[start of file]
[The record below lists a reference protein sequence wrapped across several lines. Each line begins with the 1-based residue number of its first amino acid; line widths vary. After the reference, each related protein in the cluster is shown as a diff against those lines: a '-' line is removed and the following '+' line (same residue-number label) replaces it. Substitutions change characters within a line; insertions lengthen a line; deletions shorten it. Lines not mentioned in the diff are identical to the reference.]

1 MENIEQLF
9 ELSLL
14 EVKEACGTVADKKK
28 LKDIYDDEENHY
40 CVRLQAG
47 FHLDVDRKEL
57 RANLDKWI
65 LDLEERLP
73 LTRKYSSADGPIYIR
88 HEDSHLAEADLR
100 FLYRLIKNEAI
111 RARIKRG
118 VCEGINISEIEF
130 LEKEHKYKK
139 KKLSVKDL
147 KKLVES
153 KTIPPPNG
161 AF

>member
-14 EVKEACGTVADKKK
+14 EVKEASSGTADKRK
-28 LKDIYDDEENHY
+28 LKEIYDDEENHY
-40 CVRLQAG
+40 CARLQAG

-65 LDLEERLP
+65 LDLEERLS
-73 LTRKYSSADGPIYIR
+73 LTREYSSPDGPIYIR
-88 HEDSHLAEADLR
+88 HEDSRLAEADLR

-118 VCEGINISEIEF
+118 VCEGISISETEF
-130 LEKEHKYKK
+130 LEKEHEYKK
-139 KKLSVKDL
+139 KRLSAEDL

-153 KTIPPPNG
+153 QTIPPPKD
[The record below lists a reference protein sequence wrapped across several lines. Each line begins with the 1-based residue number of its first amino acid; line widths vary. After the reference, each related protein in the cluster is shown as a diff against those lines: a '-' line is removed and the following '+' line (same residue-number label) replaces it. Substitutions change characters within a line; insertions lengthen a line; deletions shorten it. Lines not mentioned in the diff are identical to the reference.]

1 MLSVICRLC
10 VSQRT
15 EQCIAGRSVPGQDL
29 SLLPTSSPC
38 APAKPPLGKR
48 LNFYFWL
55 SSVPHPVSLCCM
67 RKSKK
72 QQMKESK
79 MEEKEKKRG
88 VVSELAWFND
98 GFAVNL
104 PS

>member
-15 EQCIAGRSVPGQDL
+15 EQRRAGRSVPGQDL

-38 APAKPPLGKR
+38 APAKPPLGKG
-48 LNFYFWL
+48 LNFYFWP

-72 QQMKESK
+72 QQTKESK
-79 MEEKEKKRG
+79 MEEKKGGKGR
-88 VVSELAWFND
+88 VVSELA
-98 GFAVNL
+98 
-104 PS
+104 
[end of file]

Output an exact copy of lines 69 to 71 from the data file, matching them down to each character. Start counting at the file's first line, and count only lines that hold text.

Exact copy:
+98 
-104 PS
+104 